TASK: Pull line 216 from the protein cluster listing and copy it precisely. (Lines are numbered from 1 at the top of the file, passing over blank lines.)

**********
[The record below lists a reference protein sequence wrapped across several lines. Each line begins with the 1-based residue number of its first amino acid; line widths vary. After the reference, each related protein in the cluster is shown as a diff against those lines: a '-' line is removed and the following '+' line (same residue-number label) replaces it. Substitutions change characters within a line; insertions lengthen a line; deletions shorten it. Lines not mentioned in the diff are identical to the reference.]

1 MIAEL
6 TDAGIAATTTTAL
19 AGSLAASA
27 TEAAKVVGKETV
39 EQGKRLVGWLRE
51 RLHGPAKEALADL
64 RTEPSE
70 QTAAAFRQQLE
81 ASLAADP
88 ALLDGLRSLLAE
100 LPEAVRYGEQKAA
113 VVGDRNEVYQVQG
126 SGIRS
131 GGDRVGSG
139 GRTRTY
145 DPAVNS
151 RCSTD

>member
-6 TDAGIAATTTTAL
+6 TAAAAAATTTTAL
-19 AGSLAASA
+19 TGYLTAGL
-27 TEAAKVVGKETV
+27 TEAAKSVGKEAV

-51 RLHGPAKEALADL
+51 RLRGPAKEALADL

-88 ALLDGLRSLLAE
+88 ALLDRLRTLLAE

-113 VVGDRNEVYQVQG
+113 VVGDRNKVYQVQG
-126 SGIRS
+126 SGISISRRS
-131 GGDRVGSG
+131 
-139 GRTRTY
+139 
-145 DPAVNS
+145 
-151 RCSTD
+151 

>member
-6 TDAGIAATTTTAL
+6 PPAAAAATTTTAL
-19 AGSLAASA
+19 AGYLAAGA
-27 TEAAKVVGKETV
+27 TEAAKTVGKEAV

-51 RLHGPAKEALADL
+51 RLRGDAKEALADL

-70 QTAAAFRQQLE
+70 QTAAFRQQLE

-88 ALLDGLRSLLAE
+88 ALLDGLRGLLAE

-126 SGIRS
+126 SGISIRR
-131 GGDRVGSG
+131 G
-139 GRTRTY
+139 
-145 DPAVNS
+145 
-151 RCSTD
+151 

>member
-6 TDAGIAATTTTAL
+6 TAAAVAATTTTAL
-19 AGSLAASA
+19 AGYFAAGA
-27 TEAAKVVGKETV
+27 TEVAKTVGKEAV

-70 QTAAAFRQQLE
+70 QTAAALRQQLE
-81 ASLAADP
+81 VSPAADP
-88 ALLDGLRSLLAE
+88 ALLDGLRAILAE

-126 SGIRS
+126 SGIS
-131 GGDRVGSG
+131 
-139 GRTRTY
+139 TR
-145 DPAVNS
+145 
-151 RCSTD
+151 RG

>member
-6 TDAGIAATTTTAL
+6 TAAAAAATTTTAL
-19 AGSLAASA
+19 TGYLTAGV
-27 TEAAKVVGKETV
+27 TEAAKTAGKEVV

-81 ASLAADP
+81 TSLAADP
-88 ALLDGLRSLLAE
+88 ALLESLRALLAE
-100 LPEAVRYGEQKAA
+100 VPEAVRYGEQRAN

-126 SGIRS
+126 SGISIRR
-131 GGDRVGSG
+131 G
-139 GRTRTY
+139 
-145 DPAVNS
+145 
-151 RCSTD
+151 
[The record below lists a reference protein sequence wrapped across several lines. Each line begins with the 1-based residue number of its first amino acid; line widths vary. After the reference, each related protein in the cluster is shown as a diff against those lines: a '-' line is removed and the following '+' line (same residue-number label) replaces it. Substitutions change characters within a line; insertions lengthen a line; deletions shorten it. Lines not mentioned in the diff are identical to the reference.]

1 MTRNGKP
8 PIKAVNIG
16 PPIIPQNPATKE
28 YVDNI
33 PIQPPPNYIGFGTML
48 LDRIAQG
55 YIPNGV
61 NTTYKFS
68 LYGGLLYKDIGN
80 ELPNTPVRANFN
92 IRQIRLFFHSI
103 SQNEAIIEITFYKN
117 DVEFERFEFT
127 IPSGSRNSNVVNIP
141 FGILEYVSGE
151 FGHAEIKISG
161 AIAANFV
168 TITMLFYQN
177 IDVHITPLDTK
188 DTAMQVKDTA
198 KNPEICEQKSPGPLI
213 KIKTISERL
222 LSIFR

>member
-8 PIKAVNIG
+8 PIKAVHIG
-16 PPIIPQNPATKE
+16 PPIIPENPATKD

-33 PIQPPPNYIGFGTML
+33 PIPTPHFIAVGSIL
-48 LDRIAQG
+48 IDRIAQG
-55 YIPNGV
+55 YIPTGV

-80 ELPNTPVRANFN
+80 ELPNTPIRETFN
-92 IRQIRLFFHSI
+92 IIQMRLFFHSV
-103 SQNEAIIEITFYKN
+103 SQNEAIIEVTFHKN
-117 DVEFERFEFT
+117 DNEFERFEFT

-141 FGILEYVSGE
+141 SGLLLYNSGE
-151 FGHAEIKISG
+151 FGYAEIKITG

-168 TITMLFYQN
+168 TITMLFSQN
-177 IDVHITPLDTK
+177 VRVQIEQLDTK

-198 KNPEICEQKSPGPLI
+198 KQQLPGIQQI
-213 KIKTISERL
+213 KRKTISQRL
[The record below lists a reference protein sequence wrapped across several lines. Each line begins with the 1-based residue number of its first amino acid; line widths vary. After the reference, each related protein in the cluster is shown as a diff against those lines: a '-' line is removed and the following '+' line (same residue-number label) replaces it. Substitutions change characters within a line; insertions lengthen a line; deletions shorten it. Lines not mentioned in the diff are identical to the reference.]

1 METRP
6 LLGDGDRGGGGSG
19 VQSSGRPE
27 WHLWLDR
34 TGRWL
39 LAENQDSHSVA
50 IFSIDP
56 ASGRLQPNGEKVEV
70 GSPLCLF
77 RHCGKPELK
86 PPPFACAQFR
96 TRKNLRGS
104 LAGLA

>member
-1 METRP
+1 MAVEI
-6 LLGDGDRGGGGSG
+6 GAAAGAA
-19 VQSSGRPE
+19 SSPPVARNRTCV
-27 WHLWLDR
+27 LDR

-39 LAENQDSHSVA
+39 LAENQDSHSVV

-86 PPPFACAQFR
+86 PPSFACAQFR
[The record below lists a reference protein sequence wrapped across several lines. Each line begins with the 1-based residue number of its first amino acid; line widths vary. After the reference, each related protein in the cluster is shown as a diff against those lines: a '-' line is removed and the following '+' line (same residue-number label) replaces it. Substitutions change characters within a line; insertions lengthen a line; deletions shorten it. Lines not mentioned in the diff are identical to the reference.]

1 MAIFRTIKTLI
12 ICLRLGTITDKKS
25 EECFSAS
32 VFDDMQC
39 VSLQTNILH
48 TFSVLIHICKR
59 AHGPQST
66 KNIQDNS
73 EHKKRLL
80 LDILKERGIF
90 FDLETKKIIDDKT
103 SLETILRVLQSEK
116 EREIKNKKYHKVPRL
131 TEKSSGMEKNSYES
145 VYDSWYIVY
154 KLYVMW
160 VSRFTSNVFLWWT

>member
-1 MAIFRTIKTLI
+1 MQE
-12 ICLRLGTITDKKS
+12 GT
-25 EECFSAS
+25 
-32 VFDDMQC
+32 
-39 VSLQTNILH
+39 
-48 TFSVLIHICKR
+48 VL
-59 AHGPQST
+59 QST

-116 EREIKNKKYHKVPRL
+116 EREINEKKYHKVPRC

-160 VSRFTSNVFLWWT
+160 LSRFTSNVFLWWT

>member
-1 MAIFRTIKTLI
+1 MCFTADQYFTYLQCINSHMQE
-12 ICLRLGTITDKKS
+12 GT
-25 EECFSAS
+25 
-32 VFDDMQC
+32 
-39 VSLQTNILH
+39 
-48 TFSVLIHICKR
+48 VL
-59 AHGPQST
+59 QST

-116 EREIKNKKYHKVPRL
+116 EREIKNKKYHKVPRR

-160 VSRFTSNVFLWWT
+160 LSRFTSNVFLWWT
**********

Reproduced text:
-25 EECFSAS